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Now comes the "ghost" truck

The transporter looks like something out of a science fiction movie.

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Now comes the "ghost" truck

The transporter looks like something out of a science fiction movie. Where the driver sits on normal trucks, the van from the Swedish start-up Einride only has a black front and a few cameras. The vehicle is a kind of rolling container with a futuristic design. It does not need a driver, but moves autonomously to its destination.

However, this ghost truck is not a vision of the future. From this autumn it will be driving on public roads in Sweden, says Robert Ziegler, head of the company for Europe: “We will be making trips there for our customers between their plants and distribution centers. We also have the necessary permits for these routes.”

The routes in public space are still only up to five kilometers long, but Ziegler and his colleagues gradually want to offer their customers more and longer routes. Possibly also for the household appliance manufacturer Electrolux, for whose fleet Einride operates electric trucks with human drivers in Germany.

There has long been speculation about the future of autonomous driving, but now the technology is actually here. At least she makes the first few meters on the street. Vans like Einride's can be seen at the IAA Transportation commercial vehicle trade fair in Hanover this week. However, it will be a few years before such driverless cars can be on the road anywhere in the country.

The world's largest automotive supplier, Bosch, intends to offer systems by the end of the decade that will enable trucks to drive autonomously on the freeway. Nowhere else does the technology make more economic sense than in commercial vehicles, said Markus Heyn, head of Bosch's mobility division, at the trade fair. For hauliers, driver salaries are one of the biggest cost factors, along with the purchase of the vehicle, so transport can become cheaper as a result.

The ghost truck is also seen in the industry as the answer to the serious shortage of drivers. According to Bosch, there is already a shortage of 400,000 truck drivers in Europe. However, the prospect that the profession will soon be partially automated does not exactly make it any more attractive for newcomers.

At least as safety drivers who can intervene by remote control in an emergency, people will probably be needed permanently. And the transition to the new, autonomous world is likely to take decades. As an intermediate step, driver assistance systems such as lane departure warning or distance assistants, which are already installed in many cars, are considered.

Daimler Truck, the world's largest manufacturer of heavy trucks, is now bringing such aids into its vehicles, especially into the new electric series that are scheduled to go into series production in the coming years.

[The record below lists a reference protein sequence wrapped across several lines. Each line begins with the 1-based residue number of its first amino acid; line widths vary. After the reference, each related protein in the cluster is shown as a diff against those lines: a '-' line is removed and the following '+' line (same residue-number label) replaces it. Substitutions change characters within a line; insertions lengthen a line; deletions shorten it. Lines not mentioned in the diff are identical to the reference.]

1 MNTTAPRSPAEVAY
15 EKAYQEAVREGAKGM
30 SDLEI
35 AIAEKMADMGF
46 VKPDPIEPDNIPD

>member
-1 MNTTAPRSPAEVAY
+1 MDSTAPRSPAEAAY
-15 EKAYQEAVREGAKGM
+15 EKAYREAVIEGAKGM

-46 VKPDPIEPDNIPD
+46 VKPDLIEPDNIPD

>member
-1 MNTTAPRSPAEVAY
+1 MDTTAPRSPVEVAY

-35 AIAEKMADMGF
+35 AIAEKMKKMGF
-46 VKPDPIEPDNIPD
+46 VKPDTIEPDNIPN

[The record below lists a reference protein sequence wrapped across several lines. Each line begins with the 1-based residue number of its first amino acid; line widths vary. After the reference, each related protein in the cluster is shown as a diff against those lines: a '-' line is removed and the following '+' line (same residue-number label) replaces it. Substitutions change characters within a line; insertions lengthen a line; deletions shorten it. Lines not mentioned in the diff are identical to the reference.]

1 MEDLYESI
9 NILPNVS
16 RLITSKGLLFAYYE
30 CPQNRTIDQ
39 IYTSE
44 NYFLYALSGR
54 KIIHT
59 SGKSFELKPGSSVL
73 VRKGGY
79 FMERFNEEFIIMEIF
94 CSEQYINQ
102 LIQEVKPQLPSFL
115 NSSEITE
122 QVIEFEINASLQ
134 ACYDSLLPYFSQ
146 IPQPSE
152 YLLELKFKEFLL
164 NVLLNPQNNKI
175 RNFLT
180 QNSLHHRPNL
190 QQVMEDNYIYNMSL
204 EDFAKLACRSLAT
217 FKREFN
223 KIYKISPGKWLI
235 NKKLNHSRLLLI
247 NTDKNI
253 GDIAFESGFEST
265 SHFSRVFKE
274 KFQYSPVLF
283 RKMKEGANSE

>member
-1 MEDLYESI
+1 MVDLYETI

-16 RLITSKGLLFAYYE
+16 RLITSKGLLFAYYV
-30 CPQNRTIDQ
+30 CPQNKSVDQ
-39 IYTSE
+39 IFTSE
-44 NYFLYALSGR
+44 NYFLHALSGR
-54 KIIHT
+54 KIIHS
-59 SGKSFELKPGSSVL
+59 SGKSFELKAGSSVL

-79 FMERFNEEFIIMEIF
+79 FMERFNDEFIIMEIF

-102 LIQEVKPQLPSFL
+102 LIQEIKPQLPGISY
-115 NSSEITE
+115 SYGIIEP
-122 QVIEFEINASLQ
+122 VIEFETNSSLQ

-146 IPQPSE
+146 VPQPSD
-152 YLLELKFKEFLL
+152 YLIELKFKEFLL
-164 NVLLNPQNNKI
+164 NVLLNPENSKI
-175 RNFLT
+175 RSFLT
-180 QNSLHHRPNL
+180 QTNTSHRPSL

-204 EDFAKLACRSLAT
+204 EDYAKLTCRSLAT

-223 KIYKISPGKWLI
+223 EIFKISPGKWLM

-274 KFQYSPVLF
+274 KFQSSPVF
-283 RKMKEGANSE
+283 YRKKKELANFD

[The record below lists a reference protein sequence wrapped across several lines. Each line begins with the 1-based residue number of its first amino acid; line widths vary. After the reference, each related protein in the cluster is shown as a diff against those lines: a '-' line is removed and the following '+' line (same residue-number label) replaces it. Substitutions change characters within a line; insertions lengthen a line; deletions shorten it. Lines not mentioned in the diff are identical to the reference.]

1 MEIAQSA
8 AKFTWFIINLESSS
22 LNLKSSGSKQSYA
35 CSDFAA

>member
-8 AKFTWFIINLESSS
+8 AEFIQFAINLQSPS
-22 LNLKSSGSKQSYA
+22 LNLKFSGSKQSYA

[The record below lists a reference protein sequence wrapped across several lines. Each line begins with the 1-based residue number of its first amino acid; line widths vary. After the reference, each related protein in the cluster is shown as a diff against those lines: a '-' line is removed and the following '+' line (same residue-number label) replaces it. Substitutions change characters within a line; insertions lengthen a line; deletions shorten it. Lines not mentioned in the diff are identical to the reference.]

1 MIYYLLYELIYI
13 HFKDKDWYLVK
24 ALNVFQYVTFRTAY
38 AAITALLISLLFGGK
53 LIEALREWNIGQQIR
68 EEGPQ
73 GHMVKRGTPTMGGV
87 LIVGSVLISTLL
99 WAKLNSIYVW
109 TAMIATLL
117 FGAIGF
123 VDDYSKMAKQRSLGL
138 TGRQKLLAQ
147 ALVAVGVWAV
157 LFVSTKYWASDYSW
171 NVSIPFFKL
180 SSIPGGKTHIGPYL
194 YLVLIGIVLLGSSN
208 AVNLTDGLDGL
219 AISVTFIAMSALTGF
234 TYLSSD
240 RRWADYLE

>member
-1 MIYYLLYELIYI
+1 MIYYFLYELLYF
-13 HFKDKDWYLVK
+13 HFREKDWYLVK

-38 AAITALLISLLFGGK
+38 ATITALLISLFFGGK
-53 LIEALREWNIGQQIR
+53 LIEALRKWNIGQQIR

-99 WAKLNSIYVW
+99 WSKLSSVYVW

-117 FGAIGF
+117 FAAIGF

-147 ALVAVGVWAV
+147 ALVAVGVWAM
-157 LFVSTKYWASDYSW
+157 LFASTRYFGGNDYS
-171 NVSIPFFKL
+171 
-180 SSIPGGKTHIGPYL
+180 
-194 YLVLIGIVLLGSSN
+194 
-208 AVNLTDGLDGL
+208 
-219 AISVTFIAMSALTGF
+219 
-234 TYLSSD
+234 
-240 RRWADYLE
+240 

Last but not least, commercial vehicle manufacturers are driven by legal regulations. Starting in 2024, the turning assistant for trucks, which can save the lives of cyclists and pedestrians, will be mandatory in the EU. For this assistant, the trucks need, among other things, external cameras and powerful computers on board, similar to those for autonomous driving. This is the "evolutionary" path towards the robotic truck.

Einride is pursuing the other development path: instead of gradually making the vehicle more independent, it should drive autonomously. The big corporations are also working on this technological leap, for example Daimler Truck together with a start-up called Torc and the Google subsidiary Waymo.

“We are developing autonomous driving in the USA because the regulatory conditions are simpler there. We will bring the technology to Europe when Europe is ready for it,” says Karin Rådström, Head of Mercedes-Benz Trucks. “It will definitely be another ten years before autonomous trucks without a driver are offered in Europe,” says the manager.

Volkswagen Commercial Vehicles doesn't want to wait that long. The company is currently working with the US start-up Argo AI to turn the electric Bulli successor ID.Buzz into a robot taxi. The service in Hamburg should start in 2025, confirms Carsten Intra, the boss of the VW subsidiary in an interview with WELT.

Test vehicles are currently on the road in Munich and Hamburg to record all routes digitally and to practice driving in both cities. “We are currently trying to test the system in different situations. We are constantly making progress. For example, we can drive in the rain, and the safety drivers only rarely have to intervene,” says Intra. "Now we have to prove a lot of test kilometers so that we can get approval."

As soon as the electric robotaxi works, VW also wants to use it in other cities in Europe. A new EU-wide regulation for autonomous driving has just come into force, so the legal basis is already in place.

"Everything on shares" is the daily stock exchange shot from the WELT business editorial team. Every morning from 7 a.m. with our financial journalists. For stock market experts and beginners. Subscribe to the podcast on Spotify, Apple Podcast, Amazon Music and Deezer. Or directly via RSS feed.

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